Economists and bankers are expecting a switch from dollar holdings to dong assets after the central bank capped the interest rate on dollar deposits.
The State Bank of Vietnam has capped dollar deposit rates at 3 percent for individuals and 1 percent for institutions, effective April 13. Local lenders will also have to raise their reserve ratio on deposits held in US currency from May onward.
Bankers welcomed the move saying it will end the race among banks to raise their dollar deposit interest rates. Before the rate cap was imposed, local banks were offering to pay up to 6 percent annually on dollar deposits.
Ly Xuan Hai, general director of Asia Commercial Bank, said dollar rates in most other countries remained under 1 percent while they surged unreasonably to 5-6 percent in Vietnam.
Hai said the new rule will discourage foreign-currency holdings and ease pressure on the dong.
His bank now sets interest rates between 2.90 to 3 percent on dollar deposits. That compares to a maximum interest rate of 14 percent on dong savings.
Another bank manager said depositors are expected to sell dollar deposits and switch to the dong because of the widening gap between local and foreign currency interest rates. Pressure on the dong will ease when the market no longer prefers the US dollar, he said.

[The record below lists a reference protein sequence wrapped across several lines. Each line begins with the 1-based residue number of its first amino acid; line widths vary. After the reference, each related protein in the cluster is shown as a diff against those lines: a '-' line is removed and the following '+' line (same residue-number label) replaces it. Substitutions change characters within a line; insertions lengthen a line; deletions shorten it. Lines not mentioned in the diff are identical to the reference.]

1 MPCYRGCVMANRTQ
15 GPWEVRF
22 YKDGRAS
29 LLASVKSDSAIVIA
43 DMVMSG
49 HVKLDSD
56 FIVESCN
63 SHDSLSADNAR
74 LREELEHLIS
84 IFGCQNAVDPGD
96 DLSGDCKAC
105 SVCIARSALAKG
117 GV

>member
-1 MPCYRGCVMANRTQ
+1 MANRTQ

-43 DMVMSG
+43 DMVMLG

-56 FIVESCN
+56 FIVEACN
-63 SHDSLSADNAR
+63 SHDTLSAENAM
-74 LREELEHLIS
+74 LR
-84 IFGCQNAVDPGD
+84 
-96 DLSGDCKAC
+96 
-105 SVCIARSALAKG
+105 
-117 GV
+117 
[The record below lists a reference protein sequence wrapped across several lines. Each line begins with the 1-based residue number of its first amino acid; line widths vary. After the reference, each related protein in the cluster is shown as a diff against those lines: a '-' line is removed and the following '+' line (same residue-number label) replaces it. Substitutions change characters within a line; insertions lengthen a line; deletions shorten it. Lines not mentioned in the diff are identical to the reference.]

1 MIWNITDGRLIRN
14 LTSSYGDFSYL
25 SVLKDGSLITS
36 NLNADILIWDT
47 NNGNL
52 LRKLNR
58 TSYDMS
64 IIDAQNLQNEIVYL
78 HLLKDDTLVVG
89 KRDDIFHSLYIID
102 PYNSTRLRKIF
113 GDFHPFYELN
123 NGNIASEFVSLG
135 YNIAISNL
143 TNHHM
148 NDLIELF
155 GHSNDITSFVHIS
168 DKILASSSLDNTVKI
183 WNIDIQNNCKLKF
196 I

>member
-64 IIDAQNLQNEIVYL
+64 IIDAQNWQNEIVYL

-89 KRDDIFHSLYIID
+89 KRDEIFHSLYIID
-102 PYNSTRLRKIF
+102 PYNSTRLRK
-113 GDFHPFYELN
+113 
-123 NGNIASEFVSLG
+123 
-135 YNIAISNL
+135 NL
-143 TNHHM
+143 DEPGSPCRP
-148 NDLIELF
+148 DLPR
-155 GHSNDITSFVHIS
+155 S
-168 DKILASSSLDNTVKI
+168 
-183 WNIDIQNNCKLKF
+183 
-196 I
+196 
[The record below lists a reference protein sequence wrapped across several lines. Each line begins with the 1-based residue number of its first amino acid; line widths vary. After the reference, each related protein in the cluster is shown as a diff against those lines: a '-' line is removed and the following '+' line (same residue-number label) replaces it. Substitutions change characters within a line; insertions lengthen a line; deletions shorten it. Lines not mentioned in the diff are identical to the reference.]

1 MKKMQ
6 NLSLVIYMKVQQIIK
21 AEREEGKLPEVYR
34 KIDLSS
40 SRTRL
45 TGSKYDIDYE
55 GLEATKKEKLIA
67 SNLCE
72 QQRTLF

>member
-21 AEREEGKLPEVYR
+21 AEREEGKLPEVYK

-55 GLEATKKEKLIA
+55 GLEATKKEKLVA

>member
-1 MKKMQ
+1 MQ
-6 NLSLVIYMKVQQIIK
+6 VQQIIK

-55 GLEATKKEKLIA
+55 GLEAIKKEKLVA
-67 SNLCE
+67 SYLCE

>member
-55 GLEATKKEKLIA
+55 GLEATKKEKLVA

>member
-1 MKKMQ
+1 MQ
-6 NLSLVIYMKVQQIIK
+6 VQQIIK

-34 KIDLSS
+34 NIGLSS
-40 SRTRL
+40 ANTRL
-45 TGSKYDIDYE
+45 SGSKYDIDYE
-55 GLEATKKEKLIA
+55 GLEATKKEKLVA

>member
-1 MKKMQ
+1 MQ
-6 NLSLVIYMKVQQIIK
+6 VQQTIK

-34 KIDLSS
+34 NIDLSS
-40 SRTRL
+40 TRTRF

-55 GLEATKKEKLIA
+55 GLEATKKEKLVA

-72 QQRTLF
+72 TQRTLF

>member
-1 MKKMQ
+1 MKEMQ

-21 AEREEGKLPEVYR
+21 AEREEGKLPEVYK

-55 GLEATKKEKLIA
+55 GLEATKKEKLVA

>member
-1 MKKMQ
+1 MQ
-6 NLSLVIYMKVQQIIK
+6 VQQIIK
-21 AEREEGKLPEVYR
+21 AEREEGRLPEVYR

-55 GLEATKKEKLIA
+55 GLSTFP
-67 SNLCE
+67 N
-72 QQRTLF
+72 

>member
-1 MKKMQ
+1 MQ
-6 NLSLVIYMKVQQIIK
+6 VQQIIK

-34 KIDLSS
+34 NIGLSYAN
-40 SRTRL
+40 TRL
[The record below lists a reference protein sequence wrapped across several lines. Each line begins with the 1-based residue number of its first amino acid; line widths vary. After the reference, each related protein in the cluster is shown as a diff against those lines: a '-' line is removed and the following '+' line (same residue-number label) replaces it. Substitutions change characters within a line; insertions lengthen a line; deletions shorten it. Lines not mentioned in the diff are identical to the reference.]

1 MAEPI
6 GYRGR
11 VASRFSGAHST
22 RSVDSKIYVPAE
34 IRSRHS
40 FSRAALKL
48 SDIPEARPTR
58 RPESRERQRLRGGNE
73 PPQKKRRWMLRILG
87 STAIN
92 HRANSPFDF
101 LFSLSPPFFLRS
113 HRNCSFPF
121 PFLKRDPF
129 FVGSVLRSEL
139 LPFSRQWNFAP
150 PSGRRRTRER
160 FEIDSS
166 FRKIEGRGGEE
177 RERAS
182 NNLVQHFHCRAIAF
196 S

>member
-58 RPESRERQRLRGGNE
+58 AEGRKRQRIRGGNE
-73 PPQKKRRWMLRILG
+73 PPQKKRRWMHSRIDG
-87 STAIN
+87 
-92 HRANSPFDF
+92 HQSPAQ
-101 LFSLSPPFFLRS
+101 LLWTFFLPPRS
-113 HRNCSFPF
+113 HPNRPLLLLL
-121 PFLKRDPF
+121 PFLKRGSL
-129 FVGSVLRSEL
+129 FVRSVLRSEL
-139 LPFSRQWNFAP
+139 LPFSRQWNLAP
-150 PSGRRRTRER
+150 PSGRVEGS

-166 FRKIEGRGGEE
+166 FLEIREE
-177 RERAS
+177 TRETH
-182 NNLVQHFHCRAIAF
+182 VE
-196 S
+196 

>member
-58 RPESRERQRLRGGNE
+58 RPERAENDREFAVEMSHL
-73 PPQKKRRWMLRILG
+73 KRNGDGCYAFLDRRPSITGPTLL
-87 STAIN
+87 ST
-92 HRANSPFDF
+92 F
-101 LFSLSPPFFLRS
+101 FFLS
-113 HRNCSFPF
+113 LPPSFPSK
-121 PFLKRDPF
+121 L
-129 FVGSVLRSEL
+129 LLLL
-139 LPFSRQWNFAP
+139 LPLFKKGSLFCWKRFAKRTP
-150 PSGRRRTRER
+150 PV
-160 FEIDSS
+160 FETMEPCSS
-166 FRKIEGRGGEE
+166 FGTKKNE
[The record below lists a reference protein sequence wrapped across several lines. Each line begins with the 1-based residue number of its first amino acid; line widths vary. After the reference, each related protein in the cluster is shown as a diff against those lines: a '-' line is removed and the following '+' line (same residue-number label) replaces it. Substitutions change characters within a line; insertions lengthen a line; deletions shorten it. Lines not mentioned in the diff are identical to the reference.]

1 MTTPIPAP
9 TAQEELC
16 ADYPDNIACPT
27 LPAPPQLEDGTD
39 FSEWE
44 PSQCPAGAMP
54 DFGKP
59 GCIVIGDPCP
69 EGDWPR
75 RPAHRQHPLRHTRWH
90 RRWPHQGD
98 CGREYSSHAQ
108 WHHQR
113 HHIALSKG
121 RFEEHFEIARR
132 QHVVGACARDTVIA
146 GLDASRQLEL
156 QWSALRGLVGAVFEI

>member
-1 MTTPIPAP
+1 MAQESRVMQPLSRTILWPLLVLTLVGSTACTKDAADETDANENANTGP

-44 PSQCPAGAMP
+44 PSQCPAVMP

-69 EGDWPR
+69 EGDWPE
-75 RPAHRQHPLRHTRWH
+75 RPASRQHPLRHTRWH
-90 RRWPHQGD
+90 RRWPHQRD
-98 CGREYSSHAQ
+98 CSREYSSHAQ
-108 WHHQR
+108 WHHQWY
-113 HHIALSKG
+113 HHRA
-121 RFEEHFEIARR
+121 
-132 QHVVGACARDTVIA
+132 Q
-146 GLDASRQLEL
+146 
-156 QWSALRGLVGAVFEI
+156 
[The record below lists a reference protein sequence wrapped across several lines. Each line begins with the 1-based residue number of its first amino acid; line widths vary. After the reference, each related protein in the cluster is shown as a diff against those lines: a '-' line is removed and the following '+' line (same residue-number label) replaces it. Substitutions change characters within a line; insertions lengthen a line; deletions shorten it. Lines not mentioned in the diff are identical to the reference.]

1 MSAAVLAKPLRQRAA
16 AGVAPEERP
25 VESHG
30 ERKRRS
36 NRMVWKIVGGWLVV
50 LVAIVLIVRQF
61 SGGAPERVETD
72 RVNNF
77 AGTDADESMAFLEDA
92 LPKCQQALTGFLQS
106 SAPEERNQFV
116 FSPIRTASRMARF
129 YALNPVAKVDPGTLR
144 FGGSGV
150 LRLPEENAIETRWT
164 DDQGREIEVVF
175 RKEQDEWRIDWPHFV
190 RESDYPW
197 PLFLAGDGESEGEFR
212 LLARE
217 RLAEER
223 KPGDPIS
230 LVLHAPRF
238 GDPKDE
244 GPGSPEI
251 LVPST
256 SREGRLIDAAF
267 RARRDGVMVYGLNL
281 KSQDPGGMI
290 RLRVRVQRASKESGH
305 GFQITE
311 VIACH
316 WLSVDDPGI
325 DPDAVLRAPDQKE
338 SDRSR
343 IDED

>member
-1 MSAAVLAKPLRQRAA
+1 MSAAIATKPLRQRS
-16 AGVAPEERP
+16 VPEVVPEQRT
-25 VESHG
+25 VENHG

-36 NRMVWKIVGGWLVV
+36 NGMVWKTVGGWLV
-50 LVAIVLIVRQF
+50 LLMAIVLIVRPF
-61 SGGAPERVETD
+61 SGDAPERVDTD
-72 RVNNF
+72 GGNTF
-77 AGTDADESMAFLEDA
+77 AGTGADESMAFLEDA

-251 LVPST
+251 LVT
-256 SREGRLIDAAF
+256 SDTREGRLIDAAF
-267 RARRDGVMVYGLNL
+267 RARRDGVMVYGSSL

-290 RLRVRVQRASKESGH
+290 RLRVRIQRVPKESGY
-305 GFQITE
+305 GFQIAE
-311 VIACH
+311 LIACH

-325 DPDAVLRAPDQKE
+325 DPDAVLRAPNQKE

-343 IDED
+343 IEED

The manager estimated that banks in Ho Chi Minh City alone had around US$10 billion in dollar deposits, more than half of which came from individuals.
Foreign-currency loans increased 13 percent in the first three months of the year. Even though foreign-currency liquidity at banks was ensured, the central bank said dollar lending rose unexpectedly.
Experts said even companies that don't need to import goods prefer dollar loans so they can benefit from low borrowing costs. Interest rates on dollar loans are 6-8.5 percent, approximately half of dong lending rates.
The rate cap on dollar deposits will allow banks to lower their lending rates, but Hai of Asia Commercial Bank said a sharp decline is unlikely.
The amount of dollar deposits lenders must set aside will be increased next month, and this will prevent drastic cuts in lending rates, Hai said.
Economist Le Tham Duong, on the other hand, said a cap on interest rates may force banks to find ways around the new rule.
"An administrative order often results in dodging of regulations," he said. "If corporate demand for dollar loans remains high and banks are unable to attract dollar deposits (at the new low rates), they will be forced to break the cap."
Duong noted that local banks have already circumvented a similar cap on dong deposits.
The State Bank of Vietnam in February recognized the 14 percent rate cap on dong deposits established earlier by the Vietnam Bank Association.
News website VnExpress reported last week that many banks, including the bigger ones, were breaking the cap. As banks had trouble raising funds amidst soaring consumer prices, they tried to attract deposits with rates of up to 18 percent a year, the report cited an official of Vietnam Bank Association as saying.